ONE of the first Pakistanis to set up shop in Southall became Ealing’s first Muslim mayor this week.
Councillor Mohammad Aslam was hailed by colleagues across the political spectrum in a rare show of unity at Ealing Town Hall on Tuesday night.
The Southall businessman and Norwood Green councillor said he always dreamed of becoming mayor and was ‘excited’ to finally take up his robes and chains.
Starting life in a small village in Pakistan, Mr Aslam was forced to give up his studies despite being top of his class to help support his family. He said living in Pakistan ‘was tough’, and when he was just 19 years old departed for the UK.
Mr Aslam said: “I reassured my parents and teachers I would be back soon to complete my education. I came to Heathrow with £5 in my back pocket, but was told this was not enough to reach my final destination of Glasgow and in Southall I ended up, which became my new home.
“The UK is my home and my children’s home and I feel honoured to represent the people of Ealing.”
The grandfather says he was the first Pakistani to open a shop in Southall in the 1960s, a greengrocer’s in Beaconsfield Road. A cash and carry followed in King Street and his company quickly expanded with shops opening in Leicester Square and Marble Arch. He continues to own the largest white goods company in west London.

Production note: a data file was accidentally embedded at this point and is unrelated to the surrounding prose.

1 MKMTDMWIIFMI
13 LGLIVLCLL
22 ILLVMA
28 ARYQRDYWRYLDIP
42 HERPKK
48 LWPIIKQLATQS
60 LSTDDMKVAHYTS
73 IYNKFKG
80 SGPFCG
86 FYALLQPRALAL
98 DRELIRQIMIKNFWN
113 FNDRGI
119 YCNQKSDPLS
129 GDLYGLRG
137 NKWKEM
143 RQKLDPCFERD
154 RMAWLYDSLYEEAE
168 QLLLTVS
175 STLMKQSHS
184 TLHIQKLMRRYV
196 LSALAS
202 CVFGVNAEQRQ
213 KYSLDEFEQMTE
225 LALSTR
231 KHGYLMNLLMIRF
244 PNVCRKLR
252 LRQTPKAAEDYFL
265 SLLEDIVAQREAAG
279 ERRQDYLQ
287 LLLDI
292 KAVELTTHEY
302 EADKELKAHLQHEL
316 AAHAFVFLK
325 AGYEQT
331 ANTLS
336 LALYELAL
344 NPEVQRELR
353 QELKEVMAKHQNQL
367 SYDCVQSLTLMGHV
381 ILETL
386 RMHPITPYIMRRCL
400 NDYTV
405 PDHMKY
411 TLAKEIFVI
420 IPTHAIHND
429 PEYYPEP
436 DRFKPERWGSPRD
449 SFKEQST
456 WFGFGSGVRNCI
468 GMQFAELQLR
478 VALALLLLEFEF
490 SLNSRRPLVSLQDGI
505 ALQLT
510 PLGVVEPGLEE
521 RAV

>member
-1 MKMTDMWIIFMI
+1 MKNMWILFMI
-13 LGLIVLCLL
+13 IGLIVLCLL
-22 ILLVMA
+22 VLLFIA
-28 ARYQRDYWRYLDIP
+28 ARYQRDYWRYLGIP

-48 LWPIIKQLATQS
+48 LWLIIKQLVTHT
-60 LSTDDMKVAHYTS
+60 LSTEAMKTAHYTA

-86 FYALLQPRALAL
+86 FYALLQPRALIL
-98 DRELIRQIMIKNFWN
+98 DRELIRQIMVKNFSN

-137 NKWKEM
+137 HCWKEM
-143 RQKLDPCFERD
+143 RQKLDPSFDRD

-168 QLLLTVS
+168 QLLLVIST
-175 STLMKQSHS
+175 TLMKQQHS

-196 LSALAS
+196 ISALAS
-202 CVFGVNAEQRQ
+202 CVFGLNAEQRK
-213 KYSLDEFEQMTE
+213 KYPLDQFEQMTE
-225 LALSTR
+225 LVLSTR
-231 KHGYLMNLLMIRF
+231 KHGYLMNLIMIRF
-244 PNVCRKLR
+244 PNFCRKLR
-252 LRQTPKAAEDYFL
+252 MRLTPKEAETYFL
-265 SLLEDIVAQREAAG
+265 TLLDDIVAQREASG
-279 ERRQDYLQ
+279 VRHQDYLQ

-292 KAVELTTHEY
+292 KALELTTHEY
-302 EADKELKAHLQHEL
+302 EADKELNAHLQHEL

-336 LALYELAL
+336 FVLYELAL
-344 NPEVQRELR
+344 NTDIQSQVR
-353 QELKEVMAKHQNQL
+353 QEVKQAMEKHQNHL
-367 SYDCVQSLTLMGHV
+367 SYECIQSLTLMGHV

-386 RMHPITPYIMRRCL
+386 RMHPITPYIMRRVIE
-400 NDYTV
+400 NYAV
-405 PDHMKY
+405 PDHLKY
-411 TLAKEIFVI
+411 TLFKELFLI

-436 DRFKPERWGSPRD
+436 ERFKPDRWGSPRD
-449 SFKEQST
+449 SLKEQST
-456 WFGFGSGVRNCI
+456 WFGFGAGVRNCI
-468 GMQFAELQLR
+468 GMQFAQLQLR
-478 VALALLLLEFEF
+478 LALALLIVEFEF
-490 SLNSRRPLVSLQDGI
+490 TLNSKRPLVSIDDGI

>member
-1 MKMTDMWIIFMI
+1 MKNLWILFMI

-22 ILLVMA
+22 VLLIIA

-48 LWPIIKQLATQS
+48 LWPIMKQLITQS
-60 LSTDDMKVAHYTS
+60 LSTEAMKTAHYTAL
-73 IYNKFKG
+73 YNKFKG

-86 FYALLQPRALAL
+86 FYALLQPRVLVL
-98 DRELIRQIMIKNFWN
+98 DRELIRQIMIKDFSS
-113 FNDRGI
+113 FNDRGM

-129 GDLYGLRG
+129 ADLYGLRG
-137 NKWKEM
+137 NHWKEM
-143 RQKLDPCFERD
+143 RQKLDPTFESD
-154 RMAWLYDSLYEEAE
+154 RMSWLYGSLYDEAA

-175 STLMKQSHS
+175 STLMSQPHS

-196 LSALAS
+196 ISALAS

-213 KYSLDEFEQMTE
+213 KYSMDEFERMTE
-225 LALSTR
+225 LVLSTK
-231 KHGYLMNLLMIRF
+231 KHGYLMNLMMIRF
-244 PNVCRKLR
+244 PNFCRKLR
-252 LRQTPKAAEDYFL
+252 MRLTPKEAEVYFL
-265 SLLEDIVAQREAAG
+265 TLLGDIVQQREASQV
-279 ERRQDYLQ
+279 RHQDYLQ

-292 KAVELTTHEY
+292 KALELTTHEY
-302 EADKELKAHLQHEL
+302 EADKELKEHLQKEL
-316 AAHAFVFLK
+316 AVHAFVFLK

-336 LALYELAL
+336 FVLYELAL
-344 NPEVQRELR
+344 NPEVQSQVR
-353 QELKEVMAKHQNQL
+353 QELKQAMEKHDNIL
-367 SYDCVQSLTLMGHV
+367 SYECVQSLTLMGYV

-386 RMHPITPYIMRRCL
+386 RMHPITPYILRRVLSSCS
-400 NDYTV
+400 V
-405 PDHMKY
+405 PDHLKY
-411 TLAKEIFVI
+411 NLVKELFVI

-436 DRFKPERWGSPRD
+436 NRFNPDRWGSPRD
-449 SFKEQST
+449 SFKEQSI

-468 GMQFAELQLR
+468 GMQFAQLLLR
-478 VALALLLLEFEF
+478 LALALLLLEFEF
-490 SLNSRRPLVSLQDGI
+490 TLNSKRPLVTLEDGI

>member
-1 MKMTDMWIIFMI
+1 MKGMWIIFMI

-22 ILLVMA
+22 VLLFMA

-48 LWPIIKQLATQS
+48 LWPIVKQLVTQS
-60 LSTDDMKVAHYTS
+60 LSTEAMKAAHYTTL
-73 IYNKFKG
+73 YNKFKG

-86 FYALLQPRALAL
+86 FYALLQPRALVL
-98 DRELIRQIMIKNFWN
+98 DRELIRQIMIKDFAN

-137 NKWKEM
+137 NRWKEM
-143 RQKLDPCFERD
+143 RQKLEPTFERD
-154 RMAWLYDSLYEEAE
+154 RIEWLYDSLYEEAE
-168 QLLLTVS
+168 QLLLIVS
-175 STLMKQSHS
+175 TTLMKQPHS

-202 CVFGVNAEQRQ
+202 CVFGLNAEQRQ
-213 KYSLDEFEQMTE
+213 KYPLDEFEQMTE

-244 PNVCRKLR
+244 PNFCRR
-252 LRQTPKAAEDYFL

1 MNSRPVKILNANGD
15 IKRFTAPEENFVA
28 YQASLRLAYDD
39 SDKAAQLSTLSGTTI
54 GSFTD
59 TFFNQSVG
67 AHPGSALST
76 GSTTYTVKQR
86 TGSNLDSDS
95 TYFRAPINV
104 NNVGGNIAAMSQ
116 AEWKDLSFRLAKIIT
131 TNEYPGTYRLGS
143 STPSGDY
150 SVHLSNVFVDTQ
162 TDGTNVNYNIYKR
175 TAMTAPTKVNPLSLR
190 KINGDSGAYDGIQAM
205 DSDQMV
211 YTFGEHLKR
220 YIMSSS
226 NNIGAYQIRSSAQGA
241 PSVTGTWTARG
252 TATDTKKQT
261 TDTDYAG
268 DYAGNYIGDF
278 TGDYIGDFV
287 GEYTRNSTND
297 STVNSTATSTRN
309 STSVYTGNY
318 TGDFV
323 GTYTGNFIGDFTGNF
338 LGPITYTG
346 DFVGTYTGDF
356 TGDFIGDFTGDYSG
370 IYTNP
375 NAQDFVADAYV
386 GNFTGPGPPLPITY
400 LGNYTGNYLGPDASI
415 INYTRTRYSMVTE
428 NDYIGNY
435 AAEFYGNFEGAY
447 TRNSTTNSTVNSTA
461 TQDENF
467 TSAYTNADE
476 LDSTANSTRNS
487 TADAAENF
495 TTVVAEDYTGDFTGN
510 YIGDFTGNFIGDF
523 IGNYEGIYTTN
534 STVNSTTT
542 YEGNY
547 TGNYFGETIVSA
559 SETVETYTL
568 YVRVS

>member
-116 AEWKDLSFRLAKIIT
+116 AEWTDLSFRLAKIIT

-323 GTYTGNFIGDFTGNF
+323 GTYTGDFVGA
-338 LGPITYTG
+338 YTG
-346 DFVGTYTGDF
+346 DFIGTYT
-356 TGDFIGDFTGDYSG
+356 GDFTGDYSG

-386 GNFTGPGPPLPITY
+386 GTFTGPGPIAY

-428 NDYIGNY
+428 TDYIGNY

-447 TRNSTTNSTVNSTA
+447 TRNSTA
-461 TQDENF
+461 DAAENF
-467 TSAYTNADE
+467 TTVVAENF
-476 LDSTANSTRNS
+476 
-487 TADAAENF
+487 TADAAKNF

Besides business, Mr Aslam was the founding member of one of Southall’s first mosques, has helped organise Eid celebrations in the area for several years, has been a governor at Beaconsfield Primary School for 15 years and raised money for numerous charities including building a new school in his home village.
Ealing Council leader Julian Bell said it was a ‘privilege’ to nominate the new mayor, but joked how his Labour colleague first entered politics as a Conservative before defecting to his current party 14 years ago.
He added: “Councillor Aslam is universally popular among his colleagues in this council because of his personal qualities and his willingness to serve and the humble way he serves.”
The outgoing mayor, Councillor John Gallagher, thanked his mayoress, good friend Pauline Melson, and the outgoing youth mayor, Jahanara Chaudhry, for her hard work after the riots.
“It has been like an enjoyable holiday I would not like to leave, but it would be lovely to go home,” he said. “The high points were the opening of Acton Carnival, Her Majesty’s lunch, receiving black poplars from David Attenborough and receiving the Irish president. I think I did my best to promote the community after the riots.”
Mr Gallagher raised more than £15,000 for the Royal National Lifeboat Institute (RNLI), Epilepsy Action and Community Activities Project Ealing (CAPE).
Samaritans and Dementia Society will be two of the mayor’s charities this year, with a third to be decided in the coming weeks. The new deputy mayor is North Greenford Councillor Shahbaz Ahmed.